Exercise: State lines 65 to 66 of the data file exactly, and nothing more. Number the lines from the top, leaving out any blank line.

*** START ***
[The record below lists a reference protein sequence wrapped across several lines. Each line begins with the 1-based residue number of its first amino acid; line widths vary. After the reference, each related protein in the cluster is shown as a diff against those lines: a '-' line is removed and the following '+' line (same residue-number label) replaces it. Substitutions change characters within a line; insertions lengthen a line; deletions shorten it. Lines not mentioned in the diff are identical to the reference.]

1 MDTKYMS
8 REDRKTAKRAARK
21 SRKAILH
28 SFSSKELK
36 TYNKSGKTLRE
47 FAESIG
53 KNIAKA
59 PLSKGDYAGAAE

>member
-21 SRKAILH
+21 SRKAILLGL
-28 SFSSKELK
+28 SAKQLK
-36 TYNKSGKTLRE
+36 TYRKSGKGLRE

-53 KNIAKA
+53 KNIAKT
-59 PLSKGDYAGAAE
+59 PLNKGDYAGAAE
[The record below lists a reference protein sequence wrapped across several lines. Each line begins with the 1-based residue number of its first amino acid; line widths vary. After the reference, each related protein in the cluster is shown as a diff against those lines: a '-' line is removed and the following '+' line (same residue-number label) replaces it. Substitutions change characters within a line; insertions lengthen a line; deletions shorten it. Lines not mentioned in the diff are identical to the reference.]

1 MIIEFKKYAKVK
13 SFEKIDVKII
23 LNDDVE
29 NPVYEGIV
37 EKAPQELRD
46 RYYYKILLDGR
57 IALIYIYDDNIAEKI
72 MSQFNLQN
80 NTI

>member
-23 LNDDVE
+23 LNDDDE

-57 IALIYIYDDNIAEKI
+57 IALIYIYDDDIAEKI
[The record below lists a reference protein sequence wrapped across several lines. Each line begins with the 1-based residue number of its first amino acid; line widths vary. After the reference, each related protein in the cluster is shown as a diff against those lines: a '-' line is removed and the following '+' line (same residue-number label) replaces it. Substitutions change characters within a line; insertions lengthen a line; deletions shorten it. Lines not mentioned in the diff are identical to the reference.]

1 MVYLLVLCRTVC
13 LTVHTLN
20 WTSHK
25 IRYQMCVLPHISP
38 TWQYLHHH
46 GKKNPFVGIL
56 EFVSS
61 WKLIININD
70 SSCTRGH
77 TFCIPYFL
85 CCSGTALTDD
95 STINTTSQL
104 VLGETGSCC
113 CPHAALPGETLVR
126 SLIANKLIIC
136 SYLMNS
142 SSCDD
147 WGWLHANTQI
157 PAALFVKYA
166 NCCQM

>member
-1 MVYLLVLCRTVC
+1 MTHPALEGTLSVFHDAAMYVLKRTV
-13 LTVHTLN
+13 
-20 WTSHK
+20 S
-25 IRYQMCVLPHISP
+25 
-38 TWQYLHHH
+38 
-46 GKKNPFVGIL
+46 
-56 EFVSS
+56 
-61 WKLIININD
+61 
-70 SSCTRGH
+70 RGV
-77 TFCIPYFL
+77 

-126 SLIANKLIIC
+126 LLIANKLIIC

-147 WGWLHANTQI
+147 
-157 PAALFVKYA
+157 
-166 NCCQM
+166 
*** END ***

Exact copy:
+25 
-38 TWQYLHHH